Romanticism and the Supernatural in Wuthering Heights and Sartor Resartus

The final chapters of Wuthering Heights reminded me of Thomas Carlyle’s Sartor Resartus because of the prominence of themes like romanticism and the supernatural in both texts. In Sartor Resartus, while Carlyle uses religious language, he is not having a religious conversation. Instead, Carlyle argues that we can find a source of hope and meaning in some new way that isn’t established religion. This conversation comes from romanticism which entails a scholarly embrace of optimism, the recognition of beauty in the natural world and a shift to turning to nature for spiritual meaning and some kind of alternative source of optimism and home in nature. In Natural Supernaturalism, Carlyle reflects this view when he asserts that nature itself is supernatural. He asks, ‘isn’t it a miracle that I can just reach my hand forward?’ He claims that we need not look further than ourselves to find the spiritual. In the research that was presented in class last week, we learned that Emily Bronte was raised evangelical, yet growing up, she was unaware of this. Throughout her youth, Bronte was surrounded by a lot of non-conformist communities which resulted in her own rejection of religion. Instead she thought of determination and hard work to be her guiding forces. Catherine and Cathy specifically seem to be characters that represent the Bronte’s views the religious and spiritual; both women seem to represent a rejection of traditional religious belief. At one point Catherine explains that in her dream she hated heaven and wished to go back down to earth. She instead finds her source of hope/spirituality/understanding in the moors. With regards to Cathy, the contrast between her and Linton’s ‘perfect days in heaven’ seems to clearly represent the conflicting ideas about traditional religion that occurred throughout the Victorian Era. Linton is a symbol of adherence to traditional religious practice and Cathy a symbol of some other alternative source of meaning/hope. Finally, Bronte’s inclusion of ghosts and spirits in the novel can be interpreted as rejection of traditional religion and a belief in heaven. Perhaps Bronte argues here that instead of heaven and hell there’s a spirit world that has a life of its own; perhaps nature is alive with spirits.


Wuthering Heights was a book I thoroughly enjoyed reading. In the last chapters, I found myself questioning a few of the characters. I almost looked at the ending as how Heathcliff’s everlasting wish for his life, that is to be with Catherine again, came true. And the entire books issues and arguments came back to where it all started. One theme that is prevalent throughout the novel is love, but overall the entire book seems like it was an everlasting struggle between love, power, and gender. I found a lot of repetition in the relationships throughout the story. For example, parallels can be drawn between Heathcliff and Catherines relationship with Cathy and Linton, and Cathy and Hareton. Love seems to be the underlying driving force for all the chaos, and when it does not go a certain way, the love is then turned into hatred and revenge, as we saw with Heathcliff. I think the patterns I have been noticing throughout the book are very characteristic of the Victorian era. In connection to some research we have done about the gender norms and hierarchical constructed power, we see this a lot in the novel. We spoke about the blurred boundaries between genders and we see this with many characters. For example Bronte gives voice to females in the book, where during this time period women did not have too much of a voice and were expected to behave in certain ways. Even up until the end when Cathy is abused by Heathcliff, it creates an interesting dynamic between the gender roles. Additionally, men were supposed to be these proper gentlemen which sometimes is not the case as well; this all linking to societal expectations of gender.  I feel like I kind of went all over the place in this connection, but my mind is overflowing with thoughts about the books and connections, reflecting both on how stereotypical and non-stereotypical norms are prevalent through the book.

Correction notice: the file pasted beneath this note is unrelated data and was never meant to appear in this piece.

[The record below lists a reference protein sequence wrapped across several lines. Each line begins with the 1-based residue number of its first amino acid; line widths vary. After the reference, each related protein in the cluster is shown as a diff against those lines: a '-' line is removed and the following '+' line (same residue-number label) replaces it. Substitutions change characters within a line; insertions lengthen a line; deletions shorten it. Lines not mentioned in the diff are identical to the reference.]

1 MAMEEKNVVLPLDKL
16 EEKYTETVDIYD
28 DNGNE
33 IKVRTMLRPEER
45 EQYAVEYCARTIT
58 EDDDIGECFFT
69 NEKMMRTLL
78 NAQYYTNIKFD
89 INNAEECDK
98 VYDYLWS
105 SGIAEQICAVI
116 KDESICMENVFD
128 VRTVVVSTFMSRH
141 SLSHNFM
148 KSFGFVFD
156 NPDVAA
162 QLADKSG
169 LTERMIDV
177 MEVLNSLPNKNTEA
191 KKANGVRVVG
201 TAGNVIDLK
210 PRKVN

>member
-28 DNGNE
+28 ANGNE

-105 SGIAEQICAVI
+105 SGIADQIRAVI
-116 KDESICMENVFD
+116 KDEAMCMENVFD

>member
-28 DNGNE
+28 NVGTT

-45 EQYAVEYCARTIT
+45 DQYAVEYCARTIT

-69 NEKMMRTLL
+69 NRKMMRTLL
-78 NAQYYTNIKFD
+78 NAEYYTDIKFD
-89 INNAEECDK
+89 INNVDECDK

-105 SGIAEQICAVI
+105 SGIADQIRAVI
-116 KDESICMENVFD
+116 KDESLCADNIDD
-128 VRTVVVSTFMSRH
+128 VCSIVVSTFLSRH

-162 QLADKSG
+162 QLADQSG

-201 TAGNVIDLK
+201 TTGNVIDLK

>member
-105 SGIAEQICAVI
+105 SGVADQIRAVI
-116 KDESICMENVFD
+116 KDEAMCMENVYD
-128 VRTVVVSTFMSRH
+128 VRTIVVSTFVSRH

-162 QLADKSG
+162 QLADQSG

Heathcliff Among The Snow: The circumstances around his death and how it relates to Blake’s “The Chimney Sweeper”

When I was reading the passage, some of the imagery Emily used to describe Heathcliff reminded me of the text of William Blake’s poem “The Chimney Sweeper”. One moment that specifically stood out to me was when Bronte described a conversation between Nelly and Heathcliff in Chapter 33 during his impending illness. Nelly asked Heathcliff if he was afraid to death, to which he responded, “With my hard constitution and temperate mode of living, and unperilous occupations, I ought to, and probably shall, remain above ground till there is scarcely a black hair on my head” (Paragraph 53). Here, Bronte is using Heathcliff’s black hair as an indication of youth. When Heathcliff does not have black hair on his head, he will be an old man. However, contrary to Heathcliff’s claims that he will die an old man with gray hair, he dies of starvation at mid life. The Chimney Sweeper mirrors this with the quote, “A little black thing among the snow: Crying weep, weep, in notes of woe!” In the days before Heathcliff’s death, he is distraught over the relationship between Hareton and Cathy. He dies in his bedroom, following his pleas to be with Catherine. Nature, specifically wind, enters the room when his window is open.